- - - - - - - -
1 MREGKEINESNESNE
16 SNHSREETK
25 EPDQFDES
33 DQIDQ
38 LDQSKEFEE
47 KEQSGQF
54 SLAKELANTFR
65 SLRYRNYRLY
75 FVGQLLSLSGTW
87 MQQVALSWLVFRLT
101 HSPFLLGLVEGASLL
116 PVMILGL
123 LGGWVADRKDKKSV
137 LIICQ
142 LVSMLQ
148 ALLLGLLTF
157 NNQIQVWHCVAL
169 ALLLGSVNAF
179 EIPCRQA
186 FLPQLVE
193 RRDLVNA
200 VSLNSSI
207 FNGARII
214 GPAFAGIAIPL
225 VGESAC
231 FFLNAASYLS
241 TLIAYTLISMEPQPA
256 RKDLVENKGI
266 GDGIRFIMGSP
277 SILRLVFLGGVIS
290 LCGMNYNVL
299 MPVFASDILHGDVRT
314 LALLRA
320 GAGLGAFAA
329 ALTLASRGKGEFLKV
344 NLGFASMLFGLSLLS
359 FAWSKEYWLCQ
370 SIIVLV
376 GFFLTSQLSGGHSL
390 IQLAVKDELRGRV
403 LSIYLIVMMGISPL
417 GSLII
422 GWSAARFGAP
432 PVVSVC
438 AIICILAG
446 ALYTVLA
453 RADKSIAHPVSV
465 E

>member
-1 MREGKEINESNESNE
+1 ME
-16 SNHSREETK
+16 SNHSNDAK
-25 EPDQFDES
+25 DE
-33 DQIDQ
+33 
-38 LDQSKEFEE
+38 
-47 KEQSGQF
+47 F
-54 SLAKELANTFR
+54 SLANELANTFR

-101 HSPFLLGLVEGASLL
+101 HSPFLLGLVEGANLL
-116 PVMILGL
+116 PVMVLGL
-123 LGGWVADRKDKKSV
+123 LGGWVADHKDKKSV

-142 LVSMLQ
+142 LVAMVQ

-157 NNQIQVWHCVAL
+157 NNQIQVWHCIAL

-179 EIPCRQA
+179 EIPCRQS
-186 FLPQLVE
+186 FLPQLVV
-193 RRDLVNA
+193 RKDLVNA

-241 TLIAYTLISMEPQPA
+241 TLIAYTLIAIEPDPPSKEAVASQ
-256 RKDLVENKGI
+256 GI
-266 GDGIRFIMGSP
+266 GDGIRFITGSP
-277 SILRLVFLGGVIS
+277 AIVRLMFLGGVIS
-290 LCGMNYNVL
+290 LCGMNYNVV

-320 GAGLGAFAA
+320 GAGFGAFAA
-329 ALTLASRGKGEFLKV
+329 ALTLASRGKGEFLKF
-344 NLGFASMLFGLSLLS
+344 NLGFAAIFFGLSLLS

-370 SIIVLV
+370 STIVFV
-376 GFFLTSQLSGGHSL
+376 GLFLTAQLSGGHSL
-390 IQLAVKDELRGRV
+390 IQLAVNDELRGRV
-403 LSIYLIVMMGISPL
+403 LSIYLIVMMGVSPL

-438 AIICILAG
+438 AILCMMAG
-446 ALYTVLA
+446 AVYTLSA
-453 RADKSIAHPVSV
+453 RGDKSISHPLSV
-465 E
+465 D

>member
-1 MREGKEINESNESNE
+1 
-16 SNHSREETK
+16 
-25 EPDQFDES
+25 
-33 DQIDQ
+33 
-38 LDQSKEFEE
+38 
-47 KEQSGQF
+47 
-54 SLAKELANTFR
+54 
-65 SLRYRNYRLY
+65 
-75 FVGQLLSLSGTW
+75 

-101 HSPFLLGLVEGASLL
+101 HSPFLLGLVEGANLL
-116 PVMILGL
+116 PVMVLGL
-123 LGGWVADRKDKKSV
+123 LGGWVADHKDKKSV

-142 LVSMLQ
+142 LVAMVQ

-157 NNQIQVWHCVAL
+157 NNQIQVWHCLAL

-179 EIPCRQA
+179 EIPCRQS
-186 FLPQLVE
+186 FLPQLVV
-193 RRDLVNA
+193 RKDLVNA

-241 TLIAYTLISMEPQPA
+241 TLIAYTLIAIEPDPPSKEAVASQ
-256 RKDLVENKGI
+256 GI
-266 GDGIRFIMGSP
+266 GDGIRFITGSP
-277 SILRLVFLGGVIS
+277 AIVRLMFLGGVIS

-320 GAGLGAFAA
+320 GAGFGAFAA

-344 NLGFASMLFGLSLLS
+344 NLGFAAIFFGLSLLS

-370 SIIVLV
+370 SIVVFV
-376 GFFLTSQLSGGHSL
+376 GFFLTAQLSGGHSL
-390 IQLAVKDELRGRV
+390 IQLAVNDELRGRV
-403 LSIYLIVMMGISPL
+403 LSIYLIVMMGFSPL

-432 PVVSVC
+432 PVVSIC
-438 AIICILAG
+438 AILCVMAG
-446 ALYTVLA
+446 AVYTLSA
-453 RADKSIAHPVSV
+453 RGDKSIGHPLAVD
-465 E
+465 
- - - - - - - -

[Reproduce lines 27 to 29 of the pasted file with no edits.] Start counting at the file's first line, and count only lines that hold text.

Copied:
241 TLIAYTLISMEPQPA
256 RKDLVENKGI
266 GDGIRFIMGSP